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Does violence have cognitive correlates?

Robertson, G., Taylor, Pamela and Gunn, J. C. 1987. Does violence have cognitive correlates? British Journal of Psychiatry 151 (1) , pp. 63-68. 10.1192/bjp.151.1.63

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Abstract

The relationship between cognitive function and violence in 76 remanded prisoners, without formal psychiatric illness, was investigated. The violent group tended to be of slightly lower general ability than the non-violent group, but not abnormally so in relation to the general population; no relationship was found between specific patterns of cognitive functioning and violence. The violent group reported significantly higher levels of neurotic symptoms than the non-violent group, and were more socially deviant. To a small extent, general intelligence (reasoning ability), in interaction with many other factors, may be related to a propensity for violent behaviour, but no particular aspect of cortical functioning seems to be related to violence.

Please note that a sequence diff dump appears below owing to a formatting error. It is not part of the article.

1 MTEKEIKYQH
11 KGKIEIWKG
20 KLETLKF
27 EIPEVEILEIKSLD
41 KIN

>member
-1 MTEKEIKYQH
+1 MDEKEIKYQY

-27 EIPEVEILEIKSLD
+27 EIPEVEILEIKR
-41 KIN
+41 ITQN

Item Type: Article
Date Type: Publication
Status: Published
Schools: Medicine
MRC Centre for Neuropsychiatric Genetics and Genomics (CNGG)
Subjects: R Medicine > R Medicine (General)
Publisher: Royal College of Psychiatrists
ISSN: 0007-1250
Last Modified: 04 Jun 2017 08:48
URI: http://orca.cf.ac.uk/id/eprint/85339

Cited 13 times in Web of Science. View in Web of Science.

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